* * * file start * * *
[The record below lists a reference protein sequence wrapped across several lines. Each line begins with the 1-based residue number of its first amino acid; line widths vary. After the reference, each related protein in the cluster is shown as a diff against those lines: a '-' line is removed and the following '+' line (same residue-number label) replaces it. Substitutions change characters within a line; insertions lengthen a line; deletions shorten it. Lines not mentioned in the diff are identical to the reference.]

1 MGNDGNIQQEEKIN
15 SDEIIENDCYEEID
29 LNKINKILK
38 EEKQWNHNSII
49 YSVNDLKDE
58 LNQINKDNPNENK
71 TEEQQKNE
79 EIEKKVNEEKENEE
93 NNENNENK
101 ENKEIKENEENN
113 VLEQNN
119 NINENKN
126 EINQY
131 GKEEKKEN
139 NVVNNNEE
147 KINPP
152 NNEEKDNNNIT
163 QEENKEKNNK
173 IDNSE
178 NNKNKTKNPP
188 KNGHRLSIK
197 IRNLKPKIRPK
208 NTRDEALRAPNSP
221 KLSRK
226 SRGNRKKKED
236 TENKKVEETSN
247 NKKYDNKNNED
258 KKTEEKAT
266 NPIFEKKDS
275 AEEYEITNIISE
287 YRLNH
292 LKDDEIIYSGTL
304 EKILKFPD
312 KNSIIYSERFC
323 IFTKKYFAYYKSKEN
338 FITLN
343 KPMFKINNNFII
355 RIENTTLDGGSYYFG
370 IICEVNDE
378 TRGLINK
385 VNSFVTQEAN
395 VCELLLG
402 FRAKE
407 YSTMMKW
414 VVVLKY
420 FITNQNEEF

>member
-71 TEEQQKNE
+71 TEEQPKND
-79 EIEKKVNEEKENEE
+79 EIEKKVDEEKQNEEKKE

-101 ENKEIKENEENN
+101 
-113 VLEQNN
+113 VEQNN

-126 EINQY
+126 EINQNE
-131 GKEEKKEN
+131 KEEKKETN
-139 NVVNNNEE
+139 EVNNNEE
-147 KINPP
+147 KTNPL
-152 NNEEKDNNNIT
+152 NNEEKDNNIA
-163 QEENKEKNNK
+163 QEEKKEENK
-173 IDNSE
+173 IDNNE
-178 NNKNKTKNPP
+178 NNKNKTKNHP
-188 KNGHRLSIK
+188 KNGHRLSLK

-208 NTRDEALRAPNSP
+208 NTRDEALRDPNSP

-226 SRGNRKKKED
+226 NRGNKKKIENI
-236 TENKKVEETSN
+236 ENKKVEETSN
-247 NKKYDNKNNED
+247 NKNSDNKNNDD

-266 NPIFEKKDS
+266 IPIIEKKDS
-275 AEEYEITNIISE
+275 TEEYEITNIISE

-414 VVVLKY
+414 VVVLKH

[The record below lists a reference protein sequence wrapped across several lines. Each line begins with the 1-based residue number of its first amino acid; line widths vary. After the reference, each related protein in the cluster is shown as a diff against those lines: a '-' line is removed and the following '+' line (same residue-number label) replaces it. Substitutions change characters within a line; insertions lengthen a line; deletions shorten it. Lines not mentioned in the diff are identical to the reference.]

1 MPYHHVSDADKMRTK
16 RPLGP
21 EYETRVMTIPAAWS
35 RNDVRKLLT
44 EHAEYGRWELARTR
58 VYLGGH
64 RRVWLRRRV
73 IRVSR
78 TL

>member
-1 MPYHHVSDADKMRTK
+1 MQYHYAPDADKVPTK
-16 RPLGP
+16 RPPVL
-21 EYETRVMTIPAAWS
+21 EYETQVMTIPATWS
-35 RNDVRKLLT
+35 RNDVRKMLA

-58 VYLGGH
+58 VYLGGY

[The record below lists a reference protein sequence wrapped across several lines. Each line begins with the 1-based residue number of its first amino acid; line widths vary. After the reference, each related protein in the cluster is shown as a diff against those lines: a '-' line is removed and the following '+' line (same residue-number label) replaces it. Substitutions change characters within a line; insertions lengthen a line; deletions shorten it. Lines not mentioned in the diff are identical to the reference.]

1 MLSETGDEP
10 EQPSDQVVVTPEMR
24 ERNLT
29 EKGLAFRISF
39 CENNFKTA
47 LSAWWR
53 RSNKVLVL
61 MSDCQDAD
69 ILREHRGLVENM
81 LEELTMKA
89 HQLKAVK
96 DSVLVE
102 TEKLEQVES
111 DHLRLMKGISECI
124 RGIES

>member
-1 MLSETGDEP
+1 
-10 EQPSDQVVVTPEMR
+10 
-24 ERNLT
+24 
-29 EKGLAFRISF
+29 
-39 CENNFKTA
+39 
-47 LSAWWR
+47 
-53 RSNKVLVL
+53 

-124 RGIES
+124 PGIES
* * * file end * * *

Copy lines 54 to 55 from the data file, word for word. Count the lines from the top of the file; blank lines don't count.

+101 
-113 VLEQNN